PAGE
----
I like starting things, I don’t like ending them.  So maybe I’m not the right person to be writing a post on walking away.  But I’ve seen many businesses begin and  fail.  On my way home from work there’s a building that has housed a revolving door of different restaurants.  In the co-working space at which my company resides, I’ve seen businesses move in, but very few move onwards and upwards.  And as a start-up lawyer I have helped many companies incorporate, but I’ve also seen many companies get stuck on a shelf or even dissolve.  So, I know how hard it is to succeed “out on your own.”  I also know that entrepreneurs will think about walking away from their companies from time to time.

From the entrepreneur’s perspective, this is the typical thought process around walking away or staying the course:

I’ve come a long way from where I started, and all that progress we made will go to waste.

I have staff and customers who rely on me.

The business is are just about to break through to the other side.

Folks, you’ve come a long way from where you started, and all that progress we made will go to waste.  But is that just “sunk cost”?  In MBA I was taught that sunk cost should not be a consideration with respect to future decision-making.  But conversely, what is sunk cost for Start-Up 1 can be a barrier to entry for Start-Up 2, giving Start-Up 1 a massive head start.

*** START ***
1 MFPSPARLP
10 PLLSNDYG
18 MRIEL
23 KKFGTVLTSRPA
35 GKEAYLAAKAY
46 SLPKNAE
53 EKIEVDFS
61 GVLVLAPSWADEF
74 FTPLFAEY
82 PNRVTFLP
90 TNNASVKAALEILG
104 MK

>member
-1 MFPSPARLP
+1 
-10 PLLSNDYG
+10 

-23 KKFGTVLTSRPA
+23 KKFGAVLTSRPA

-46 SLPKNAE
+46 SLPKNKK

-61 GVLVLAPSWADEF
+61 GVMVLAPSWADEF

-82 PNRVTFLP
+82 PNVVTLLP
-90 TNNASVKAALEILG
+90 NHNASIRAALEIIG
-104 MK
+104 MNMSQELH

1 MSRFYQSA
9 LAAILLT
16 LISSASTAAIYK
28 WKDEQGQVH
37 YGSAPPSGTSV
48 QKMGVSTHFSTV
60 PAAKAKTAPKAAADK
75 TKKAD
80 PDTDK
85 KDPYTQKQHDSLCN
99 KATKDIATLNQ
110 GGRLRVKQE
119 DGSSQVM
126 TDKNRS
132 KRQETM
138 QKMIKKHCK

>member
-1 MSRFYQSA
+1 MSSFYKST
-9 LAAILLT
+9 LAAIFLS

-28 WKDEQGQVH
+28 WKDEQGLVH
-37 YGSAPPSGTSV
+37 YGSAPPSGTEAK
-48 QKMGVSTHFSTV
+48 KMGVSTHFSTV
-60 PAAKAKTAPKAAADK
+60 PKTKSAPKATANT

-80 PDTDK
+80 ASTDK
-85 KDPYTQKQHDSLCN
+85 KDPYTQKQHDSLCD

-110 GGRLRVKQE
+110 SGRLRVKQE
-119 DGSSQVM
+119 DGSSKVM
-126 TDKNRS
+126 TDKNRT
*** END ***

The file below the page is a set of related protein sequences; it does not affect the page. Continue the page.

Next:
In favour of walking away:

My idea is weak.  I’ll never make it.

I’m running out of time, and I’m going to get swallowed up by my competition.

My team is too big and expensive.  I am unfocused and my competitors are super-focused.

Managing Stress

I can’t help you decide what to do.  Often external factors (for instance, running out of money) will make that decision for you.  Maybe there’s just no light at the end of the tunnel.  Getting close to the point of walking away can be very stressful.

Here are some tactics I am using right now to help me to find that light.

Stay optimistic.  On Mondays – no matter the challenges I was dealing with at the end of the prior week, I find that I will naturally start my week optimistically.  This might not be a tactic so much as it is a personality trait.

Break it down. On week days – If I’m overwhelmed, I’ll work through my to-do list one item at a time. I’ll also ask my team for help. And very importantly, I’ll take breaks to give my mind some space – whether it’s a break to chat with a friend, a visit to the gym, or home time to relax with my family.  I am a big fan of after-work planning of my to-do list for the next day.

Rethink everything. On weekends, I take Saturdays off to embrace the regenerative power of the weekend, and I try to use Sundays to think about the business as the forest (not the trees), about new products, hiring, and about who I should ask for help.

Staying the course

If it’s your vision, then press on, faltering entrepreneurs.  If you’re like me that will mean that you will press on until you’re out of money, out of borrowed funds.  Rethink, pause, reallocate resources, spend less time, ask for help, take a break.  Listen to your advisors but if you really believe in your company then press on.  Remember, you’re the entrepreneur, and nobody knows your business better than you.

 

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Rajah is the Founder and CEO of Clausehound.com — a $10 per month DIY Legal Library containing tens of thousands of legal clauses, contracts, articles, lawyer commentary and instructional videos. Find Clausehound.com where you see this logo.